Many American news services claim the vote on Wednesday is just too close to call between Obama and Romney. That elevates a problem that, it seems, no one wants to talk about, rigging the enormously vulnerable electronic voting systems so many States use.
First of all, if someone tinkers with these machines it won't be to skew the election Obama's way. The main companies that make and service these machines are tied to Republican interests.
For inexplicable reasons these machines have never been made tamper proof. The vulnerabilities that have plagued them back into the Bush II days are still there. Worse yet, the inability to detect tampering still exists. There is still no way to independently verify the voting results these machines tabulate. Their results are unassailable even if they come out rigged.
In "How to Rig an Election" in the November issue of Harper's, Victoria Collier chronicles America's vulnerability to electronic vote tampering and how it is a taboo subject even among the Left.
In his 2011 paper "To the American Media: Time to Face the Reality of Election Rigging," Jonathan Simon accuse the press of maintaining a Mafia-style omerta on the subject. "The gruesome truth is that American elections can be rigged, and are being rigged, because the American media treats election rigging as something that - all evidence notwithstanding - could never happen here."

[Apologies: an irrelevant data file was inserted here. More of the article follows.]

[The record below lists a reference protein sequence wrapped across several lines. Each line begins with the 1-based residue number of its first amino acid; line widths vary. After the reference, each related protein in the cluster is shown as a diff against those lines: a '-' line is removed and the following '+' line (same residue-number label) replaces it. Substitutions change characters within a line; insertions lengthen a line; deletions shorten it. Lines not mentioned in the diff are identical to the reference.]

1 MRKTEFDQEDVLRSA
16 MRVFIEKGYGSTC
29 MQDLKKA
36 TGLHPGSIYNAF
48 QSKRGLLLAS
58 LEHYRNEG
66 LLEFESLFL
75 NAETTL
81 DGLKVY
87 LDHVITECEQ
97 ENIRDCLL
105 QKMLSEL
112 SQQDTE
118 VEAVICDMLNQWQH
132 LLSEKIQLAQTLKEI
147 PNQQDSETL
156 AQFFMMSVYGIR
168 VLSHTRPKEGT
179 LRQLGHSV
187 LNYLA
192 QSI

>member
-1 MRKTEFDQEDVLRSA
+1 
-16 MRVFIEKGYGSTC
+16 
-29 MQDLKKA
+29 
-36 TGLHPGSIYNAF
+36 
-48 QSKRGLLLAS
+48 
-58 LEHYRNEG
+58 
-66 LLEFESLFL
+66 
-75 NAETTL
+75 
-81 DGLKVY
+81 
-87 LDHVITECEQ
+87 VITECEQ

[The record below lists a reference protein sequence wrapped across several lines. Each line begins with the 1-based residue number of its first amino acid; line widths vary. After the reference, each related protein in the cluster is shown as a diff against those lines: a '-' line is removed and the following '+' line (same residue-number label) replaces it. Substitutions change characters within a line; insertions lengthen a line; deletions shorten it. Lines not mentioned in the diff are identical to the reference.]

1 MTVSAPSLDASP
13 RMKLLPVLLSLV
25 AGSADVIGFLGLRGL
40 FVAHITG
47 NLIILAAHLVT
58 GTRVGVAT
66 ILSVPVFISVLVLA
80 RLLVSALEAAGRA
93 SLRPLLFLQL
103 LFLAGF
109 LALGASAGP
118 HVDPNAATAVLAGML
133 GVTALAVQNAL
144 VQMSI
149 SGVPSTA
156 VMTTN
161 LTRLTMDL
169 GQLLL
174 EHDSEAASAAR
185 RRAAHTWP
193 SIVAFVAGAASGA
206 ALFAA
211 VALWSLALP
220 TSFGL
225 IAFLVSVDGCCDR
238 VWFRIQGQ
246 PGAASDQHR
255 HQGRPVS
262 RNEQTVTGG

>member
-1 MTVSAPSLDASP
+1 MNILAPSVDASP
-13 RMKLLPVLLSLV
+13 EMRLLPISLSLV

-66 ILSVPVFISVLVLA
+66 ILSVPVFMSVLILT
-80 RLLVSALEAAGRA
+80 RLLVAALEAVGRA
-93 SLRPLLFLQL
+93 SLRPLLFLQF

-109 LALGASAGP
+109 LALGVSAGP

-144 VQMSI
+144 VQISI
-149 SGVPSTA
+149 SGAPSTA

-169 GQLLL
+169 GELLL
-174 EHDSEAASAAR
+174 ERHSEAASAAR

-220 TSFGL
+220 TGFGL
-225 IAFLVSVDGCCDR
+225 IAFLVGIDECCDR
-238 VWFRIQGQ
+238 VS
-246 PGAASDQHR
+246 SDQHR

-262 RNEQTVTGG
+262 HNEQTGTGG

Few people know this better than NYU professor Mark Crispen Miller, whose books 'Fooled Again' and 'Loser Take All' document a wide assortment of G.O.P. vote-stealing tricks in every major election from 2000 to 2006. When the books were published, he told me, "I got no interviews and almost no reviews, despite the wealth of evidence I'd gathered. The corporate media was silent. But the left-wing press was hostile."
Like Canada (so far), Europe has rejected American-style electronic voting.
It is Germany, however, that has now become the standard-bearer for clean elections. In 2009, that nation's constitutional court upheld the basic principle of the public nature of democratic elections. By ruling that the vote count must be something the public can authenticate - and without any specialized expertise - the decision directly challenged the use of computers in elections.
Ireland followed suit in 2012, sending all its electronic voting machines to the scrap heap.
America has a rich history of outrageously rigged elections and 2012 seems primed to continue this sad tradition.